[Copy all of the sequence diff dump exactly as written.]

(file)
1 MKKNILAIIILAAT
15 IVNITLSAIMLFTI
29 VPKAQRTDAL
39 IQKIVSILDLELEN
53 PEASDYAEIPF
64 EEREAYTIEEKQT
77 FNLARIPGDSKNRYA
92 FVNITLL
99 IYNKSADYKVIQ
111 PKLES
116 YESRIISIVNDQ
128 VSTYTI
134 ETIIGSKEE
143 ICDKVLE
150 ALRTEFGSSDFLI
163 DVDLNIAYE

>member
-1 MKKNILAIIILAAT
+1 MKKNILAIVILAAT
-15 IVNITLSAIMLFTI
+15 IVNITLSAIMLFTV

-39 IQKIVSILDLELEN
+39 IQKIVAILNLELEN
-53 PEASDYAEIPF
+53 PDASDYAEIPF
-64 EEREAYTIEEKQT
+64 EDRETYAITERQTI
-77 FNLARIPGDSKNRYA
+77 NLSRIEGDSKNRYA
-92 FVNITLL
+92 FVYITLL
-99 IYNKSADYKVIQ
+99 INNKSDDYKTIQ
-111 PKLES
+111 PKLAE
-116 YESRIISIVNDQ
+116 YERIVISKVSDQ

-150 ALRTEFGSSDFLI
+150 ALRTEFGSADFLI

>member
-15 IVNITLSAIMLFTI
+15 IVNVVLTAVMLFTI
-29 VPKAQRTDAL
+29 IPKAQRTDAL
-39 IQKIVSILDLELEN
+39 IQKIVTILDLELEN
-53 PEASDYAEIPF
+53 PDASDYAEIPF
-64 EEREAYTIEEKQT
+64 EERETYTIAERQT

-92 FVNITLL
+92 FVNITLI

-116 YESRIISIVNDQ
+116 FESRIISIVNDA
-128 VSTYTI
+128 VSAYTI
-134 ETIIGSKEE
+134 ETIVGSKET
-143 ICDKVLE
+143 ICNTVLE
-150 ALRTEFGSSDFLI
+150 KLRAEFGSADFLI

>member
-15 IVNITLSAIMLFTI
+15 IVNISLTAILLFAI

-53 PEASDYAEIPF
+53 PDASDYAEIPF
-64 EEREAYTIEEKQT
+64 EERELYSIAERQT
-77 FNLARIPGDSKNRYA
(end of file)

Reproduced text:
1 MKKNILAIIILAAT
15 IVNITLSAIMLFTI
29 VPKAQRTDAL
39 IQKIVSILDLELEN
53 PEASDYAEIPF
64 EEREAYTIEEKQT
77 FNLARIPGDSKNRYA
92 FVNITLL
99 IYNKSADYKVIQ
111 PKLES
116 YESRIISIVNDQ
128 VSTYTI
134 ETIIGSKEE
143 ICDKVLE
150 ALRTEFGSSDFLI
163 DVDLNIAYE

>member
-1 MKKNILAIIILAAT
+1 MKKNILAIVILAAT
-15 IVNITLSAIMLFTI
+15 IVNITLSAIMLFTV

-39 IQKIVSILDLELEN
+39 IQKIVAILNLELEN
-53 PEASDYAEIPF
+53 PDASDYAEIPF
-64 EEREAYTIEEKQT
+64 EDRETYAITERQTI
-77 FNLARIPGDSKNRYA
+77 NLSRIEGDSKNRYA
-92 FVNITLL
+92 FVYITLL
-99 IYNKSADYKVIQ
+99 INNKSDDYKTIQ
-111 PKLES
+111 PKLAE
-116 YESRIISIVNDQ
+116 YERIVISKVSDQ

-150 ALRTEFGSSDFLI
+150 ALRTEFGSADFLI

>member
-15 IVNITLSAIMLFTI
+15 IVNVVLTAVMLFTI
-29 VPKAQRTDAL
+29 IPKAQRTDAL
-39 IQKIVSILDLELEN
+39 IQKIVTILDLELEN
-53 PEASDYAEIPF
+53 PDASDYAEIPF
-64 EEREAYTIEEKQT
+64 EERETYTIAERQT

-92 FVNITLL
+92 FVNITLI

-116 YESRIISIVNDQ
+116 FESRIISIVNDA
-128 VSTYTI
+128 VSAYTI
-134 ETIIGSKEE
+134 ETIVGSKET
-143 ICDKVLE
+143 ICNTVLE
-150 ALRTEFGSSDFLI
+150 KLRAEFGSADFLI

>member
-15 IVNITLSAIMLFTI
+15 IVNISLTAILLFAI

-53 PEASDYAEIPF
+53 PDASDYAEIPF
-64 EEREAYTIEEKQT
+64 EERELYSIAERQT
-77 FNLARIPGDSKNRYA